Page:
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I'm in paradise when I witness art of headline writing at its best

By Paul Connolly

Published 05/08/2016

Back recharged after a break in Athens and the Cyclades Islands in the heart of the Aegean Sea.

Ominously, perhaps, I bought just one print newspaper in 10 days, the Daily Mail - mainly because the only alternative, the Financial Times, cost almost as much as a decent breakfast for two.

And also, of course, because you can get free news online (even if you have to deploy a few tricks to evade certain newspaper paywalls).

On one of the islands we visited, Mykonos, there was a funny incident that reminded me of a great Belfast Telegraph headline.

We were on a local bus bound for a sunny beach when a flip-flop-shod American climbed on. "Is this the bus to Super Paradise beach?" he asked.

"That Paradise Beach bus over there," said the driver, gesticulating. "That other bus is for Super Paradise Beach."

I chimed in: "And the bus over there is for Super Duper Paradise Beach."

"What beach is this bus for?" asked the American. "Paradise Lost," I said, mournfully. Paradise Beach v Super Paradise Beach. Yes, Mykonos really is becoming the Greek Ibiza.

As I mused on this, my mind drifted back to one of my favourite headlines in the Belfast Telegraph.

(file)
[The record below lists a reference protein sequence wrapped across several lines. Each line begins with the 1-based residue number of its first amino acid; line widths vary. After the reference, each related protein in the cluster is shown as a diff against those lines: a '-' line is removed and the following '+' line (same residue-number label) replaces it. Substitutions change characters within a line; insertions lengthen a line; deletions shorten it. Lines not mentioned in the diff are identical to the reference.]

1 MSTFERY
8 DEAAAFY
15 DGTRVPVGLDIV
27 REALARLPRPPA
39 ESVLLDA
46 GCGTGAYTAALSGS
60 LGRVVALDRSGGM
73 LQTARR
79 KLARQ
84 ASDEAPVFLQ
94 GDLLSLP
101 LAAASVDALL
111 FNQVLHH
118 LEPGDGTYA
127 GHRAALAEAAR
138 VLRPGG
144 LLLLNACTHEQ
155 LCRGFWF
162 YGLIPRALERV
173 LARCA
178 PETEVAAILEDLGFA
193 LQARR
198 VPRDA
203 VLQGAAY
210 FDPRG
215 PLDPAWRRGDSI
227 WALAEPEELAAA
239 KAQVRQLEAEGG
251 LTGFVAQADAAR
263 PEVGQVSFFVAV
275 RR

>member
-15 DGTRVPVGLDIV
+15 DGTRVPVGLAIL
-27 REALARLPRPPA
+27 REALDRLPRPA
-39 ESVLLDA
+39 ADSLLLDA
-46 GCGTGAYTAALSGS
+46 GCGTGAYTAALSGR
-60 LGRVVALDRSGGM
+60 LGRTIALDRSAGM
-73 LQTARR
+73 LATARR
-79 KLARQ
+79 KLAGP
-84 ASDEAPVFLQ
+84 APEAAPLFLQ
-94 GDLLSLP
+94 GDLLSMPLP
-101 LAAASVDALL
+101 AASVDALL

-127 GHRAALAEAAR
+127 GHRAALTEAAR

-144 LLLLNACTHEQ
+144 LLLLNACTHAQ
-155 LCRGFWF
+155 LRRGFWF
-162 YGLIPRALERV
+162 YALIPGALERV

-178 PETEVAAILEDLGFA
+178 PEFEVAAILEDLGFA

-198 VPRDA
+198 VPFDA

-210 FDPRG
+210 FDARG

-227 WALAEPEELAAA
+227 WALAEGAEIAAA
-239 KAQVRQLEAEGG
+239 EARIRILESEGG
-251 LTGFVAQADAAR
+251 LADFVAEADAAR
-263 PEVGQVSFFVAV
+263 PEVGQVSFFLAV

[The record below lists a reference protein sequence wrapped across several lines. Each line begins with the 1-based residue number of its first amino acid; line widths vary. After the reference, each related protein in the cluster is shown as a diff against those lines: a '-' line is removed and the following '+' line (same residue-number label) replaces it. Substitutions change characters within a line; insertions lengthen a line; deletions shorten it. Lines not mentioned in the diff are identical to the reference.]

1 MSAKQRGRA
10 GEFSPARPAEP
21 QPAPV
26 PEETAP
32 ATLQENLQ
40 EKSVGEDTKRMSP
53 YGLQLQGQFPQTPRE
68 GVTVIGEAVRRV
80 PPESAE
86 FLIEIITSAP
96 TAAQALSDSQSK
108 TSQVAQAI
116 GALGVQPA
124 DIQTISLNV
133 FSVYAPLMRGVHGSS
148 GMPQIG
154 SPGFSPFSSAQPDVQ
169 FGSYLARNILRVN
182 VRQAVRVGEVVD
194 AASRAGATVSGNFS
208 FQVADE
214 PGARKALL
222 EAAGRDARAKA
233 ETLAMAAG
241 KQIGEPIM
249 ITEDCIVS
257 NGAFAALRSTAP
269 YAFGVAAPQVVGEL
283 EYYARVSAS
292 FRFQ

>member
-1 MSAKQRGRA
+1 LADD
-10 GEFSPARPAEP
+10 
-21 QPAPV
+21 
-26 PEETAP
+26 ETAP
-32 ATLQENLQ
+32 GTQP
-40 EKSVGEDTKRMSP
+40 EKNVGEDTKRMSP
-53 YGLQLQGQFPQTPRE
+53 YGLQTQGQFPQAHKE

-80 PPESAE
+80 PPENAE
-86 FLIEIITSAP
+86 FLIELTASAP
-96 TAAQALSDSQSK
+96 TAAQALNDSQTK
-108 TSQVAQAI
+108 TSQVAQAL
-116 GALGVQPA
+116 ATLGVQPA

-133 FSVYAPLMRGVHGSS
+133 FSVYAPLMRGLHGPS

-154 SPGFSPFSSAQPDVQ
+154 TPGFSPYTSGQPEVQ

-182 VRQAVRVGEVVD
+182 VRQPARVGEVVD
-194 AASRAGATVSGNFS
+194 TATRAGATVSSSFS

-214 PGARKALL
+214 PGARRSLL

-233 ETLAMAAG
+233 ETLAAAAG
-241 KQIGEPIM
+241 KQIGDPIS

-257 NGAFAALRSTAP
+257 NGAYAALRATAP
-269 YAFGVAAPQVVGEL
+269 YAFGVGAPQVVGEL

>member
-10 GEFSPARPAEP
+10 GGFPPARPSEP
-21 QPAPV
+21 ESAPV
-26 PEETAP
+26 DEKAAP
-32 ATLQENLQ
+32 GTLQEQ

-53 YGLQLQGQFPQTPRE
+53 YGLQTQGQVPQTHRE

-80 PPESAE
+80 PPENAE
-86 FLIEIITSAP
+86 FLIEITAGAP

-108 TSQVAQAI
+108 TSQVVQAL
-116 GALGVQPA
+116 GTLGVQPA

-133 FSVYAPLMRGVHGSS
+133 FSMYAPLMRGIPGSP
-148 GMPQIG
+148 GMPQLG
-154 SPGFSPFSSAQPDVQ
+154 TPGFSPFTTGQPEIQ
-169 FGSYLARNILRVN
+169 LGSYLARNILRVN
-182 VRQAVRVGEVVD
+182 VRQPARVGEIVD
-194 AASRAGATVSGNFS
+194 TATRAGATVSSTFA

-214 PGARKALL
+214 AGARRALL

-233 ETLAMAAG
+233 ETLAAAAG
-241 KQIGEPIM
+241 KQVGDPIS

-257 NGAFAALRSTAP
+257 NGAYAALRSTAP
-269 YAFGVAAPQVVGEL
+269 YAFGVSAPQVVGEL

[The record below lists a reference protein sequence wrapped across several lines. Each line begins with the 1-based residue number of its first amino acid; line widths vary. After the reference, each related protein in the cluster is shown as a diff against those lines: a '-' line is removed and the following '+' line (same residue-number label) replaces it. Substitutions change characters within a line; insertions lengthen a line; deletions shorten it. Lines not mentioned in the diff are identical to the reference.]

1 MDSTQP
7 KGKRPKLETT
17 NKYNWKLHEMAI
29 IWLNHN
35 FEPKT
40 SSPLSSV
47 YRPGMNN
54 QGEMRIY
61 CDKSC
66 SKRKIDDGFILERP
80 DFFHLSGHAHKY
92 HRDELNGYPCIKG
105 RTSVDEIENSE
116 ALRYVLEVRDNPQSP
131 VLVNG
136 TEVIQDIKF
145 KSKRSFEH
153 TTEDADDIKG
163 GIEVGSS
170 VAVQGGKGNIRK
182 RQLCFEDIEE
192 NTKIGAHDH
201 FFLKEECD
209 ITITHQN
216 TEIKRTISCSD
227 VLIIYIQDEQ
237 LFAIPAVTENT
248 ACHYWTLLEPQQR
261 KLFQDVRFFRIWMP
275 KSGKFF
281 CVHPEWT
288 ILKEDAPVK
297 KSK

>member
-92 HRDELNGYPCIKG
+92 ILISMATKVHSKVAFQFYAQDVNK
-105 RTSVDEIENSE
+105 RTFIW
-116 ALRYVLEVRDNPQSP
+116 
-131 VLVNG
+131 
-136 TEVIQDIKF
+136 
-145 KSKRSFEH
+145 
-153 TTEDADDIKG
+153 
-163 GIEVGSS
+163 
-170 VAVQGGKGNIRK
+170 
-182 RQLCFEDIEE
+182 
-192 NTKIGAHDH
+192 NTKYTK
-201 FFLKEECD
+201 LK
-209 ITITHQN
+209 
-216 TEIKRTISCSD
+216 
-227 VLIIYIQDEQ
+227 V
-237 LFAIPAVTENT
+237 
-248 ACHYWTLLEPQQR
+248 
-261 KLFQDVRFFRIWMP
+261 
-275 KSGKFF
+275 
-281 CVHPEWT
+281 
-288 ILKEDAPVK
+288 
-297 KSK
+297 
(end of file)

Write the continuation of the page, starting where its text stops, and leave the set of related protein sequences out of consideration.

It was above a feature about one hardline unionist taking on another in the late-1990s. 'Super Prod versus Super Duper Prod', it proclaimed, summing up the contest with brilliant irony (I may stand corrected, but the headline writer was, I believe, the late, great Cyril Thackway).

I chuckled as I remembered it and the thought encouraged some musings about the art of great headline writing on that bumpy journey to Paradise Lost.

There is a myriad of rules to this essential skill and they range from the complex to the simple, for example putting the subject of the story actively into the headline.

'President Reagan shot by gunman' is better than 'Gunman shoots President Reagan'.

One key skill is to sum up the story in around six or seven words in as dramatic a way as possible, but without exaggeration.

Somewhat belatedly, in my view, the dangers of exaggerated headlines have now been recognised by the Press watchdog Ipso, which has inserted wording to this effect into Clause 1 (Accuracy) of the Editors' Code of Practice.

Concrete words are better than abstract ones: 'fog' beats 'bad weather' any day, and wasted words are a real enemy.

Why say 'best ever' when 'best' will do? Duplication of words is generally a no-no, being wasteful as well as irritating to the eye.

Web headline writing is an entirely different skill, by the way, as online headlines need to be optimised for search engines.

Rules, of course, are made to be broken, but only by those who know what they are doing.

Take, for example, 'Humphrey Who?', the News Letter's reaction to the 1979 appointment of Humphrey Atkins as Secretary of State for Northern Ireland (this was a time when it actually mattered who was Secretary of State for NI). It simultaneously caught the zeitgeist and caused great mirth.

'Super Prod versus Super Duper Prod' worked precisely, too, because it broke so many rules.

So did its author, but that's another story.

Belfast Telegraph

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